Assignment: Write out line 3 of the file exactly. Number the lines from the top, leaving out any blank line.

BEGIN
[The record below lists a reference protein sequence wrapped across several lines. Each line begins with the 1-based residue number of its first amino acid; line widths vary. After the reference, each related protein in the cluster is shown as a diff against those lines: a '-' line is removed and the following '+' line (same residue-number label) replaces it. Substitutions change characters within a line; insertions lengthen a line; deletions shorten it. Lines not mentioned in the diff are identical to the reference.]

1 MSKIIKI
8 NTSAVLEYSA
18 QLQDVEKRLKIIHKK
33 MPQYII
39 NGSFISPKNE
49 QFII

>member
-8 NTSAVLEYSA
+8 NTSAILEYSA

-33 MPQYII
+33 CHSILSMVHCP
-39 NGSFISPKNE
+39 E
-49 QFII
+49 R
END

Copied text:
8 NTSAVLEYSA